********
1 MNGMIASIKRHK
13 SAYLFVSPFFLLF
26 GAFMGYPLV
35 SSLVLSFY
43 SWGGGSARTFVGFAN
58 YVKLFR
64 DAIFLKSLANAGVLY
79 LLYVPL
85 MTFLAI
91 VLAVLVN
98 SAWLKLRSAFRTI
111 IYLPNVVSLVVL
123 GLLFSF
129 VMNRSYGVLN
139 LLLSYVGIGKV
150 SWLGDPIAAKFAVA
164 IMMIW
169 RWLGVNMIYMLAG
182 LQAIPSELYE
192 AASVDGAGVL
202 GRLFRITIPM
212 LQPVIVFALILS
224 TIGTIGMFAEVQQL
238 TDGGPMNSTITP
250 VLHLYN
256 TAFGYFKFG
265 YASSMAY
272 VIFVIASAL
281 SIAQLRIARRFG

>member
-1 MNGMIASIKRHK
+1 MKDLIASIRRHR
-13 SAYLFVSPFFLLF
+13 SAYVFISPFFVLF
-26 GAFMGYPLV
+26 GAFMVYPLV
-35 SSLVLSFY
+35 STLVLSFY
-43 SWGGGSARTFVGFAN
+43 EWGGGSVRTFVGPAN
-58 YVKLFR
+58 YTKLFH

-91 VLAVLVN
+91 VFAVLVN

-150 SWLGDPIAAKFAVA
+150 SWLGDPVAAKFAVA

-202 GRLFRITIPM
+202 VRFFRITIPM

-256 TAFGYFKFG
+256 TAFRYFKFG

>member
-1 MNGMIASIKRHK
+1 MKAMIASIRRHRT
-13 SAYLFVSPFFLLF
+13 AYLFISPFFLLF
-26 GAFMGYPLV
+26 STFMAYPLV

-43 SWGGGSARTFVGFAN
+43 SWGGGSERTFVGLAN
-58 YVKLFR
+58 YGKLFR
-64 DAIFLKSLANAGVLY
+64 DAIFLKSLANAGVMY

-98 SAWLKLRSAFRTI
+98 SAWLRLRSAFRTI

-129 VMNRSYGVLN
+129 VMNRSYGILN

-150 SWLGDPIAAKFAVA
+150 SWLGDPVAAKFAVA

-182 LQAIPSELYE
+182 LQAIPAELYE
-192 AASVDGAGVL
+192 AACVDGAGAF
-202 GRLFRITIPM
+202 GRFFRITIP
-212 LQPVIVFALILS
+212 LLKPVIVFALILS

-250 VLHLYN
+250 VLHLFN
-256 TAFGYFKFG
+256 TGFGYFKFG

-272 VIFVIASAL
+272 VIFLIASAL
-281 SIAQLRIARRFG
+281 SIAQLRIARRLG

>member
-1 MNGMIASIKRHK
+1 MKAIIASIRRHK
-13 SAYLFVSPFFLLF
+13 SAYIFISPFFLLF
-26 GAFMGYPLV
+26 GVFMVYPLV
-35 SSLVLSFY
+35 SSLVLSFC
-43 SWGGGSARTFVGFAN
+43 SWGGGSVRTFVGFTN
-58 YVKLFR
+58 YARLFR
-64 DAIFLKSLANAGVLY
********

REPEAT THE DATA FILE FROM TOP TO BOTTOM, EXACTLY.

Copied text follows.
1 MNGMIASIKRHK
13 SAYLFVSPFFLLF
26 GAFMGYPLV
35 SSLVLSFY
43 SWGGGSARTFVGFAN
58 YVKLFR
64 DAIFLKSLANAGVLY
79 LLYVPL
85 MTFLAI
91 VLAVLVN
98 SAWLKLRSAFRTI
111 IYLPNVVSLVVL
123 GLLFSF
129 VMNRSYGVLN
139 LLLSYVGIGKV
150 SWLGDPIAAKFAVA
164 IMMIW
169 RWLGVNMIYMLAG
182 LQAIPSELYE
192 AASVDGAGVL
202 GRLFRITIPM
212 LQPVIVFALILS
224 TIGTIGMFAEVQQL
238 TDGGPMNSTITP
250 VLHLYN
256 TAFGYFKFG
265 YASSMAY
272 VIFVIASAL
281 SIAQLRIARRFG

>member
-1 MNGMIASIKRHK
+1 MKDLIASIRRHR
-13 SAYLFVSPFFLLF
+13 SAYVFISPFFVLF
-26 GAFMGYPLV
+26 GAFMVYPLV
-35 SSLVLSFY
+35 STLVLSFY
-43 SWGGGSARTFVGFAN
+43 EWGGGSVRTFVGPAN
-58 YVKLFR
+58 YTKLFH

-91 VLAVLVN
+91 VFAVLVN

-150 SWLGDPIAAKFAVA
+150 SWLGDPVAAKFAVA

-202 GRLFRITIPM
+202 VRFFRITIPM

-256 TAFGYFKFG
+256 TAFRYFKFG

>member
-1 MNGMIASIKRHK
+1 MKAMIASIRRHRT
-13 SAYLFVSPFFLLF
+13 AYLFISPFFLLF
-26 GAFMGYPLV
+26 STFMAYPLV

-43 SWGGGSARTFVGFAN
+43 SWGGGSERTFVGLAN
-58 YVKLFR
+58 YGKLFR
-64 DAIFLKSLANAGVLY
+64 DAIFLKSLANAGVMY

-98 SAWLKLRSAFRTI
+98 SAWLRLRSAFRTI

-129 VMNRSYGVLN
+129 VMNRSYGILN

-150 SWLGDPIAAKFAVA
+150 SWLGDPVAAKFAVA

-182 LQAIPSELYE
+182 LQAIPAELYE
-192 AASVDGAGVL
+192 AACVDGAGAF
-202 GRLFRITIPM
+202 GRFFRITIP
-212 LQPVIVFALILS
+212 LLKPVIVFALILS

-250 VLHLYN
+250 VLHLFN
-256 TAFGYFKFG
+256 TGFGYFKFG

-272 VIFVIASAL
+272 VIFLIASAL
-281 SIAQLRIARRFG
+281 SIAQLRIARRLG

>member
-1 MNGMIASIKRHK
+1 MKAIIASIRRHK
-13 SAYLFVSPFFLLF
+13 SAYIFISPFFLLF
-26 GAFMGYPLV
+26 GVFMVYPLV
-35 SSLVLSFY
+35 SSLVLSFC
-43 SWGGGSARTFVGFAN
+43 SWGGGSVRTFVGFTN
-58 YVKLFR
+58 YARLFR
-64 DAIFLKSLANAGVLY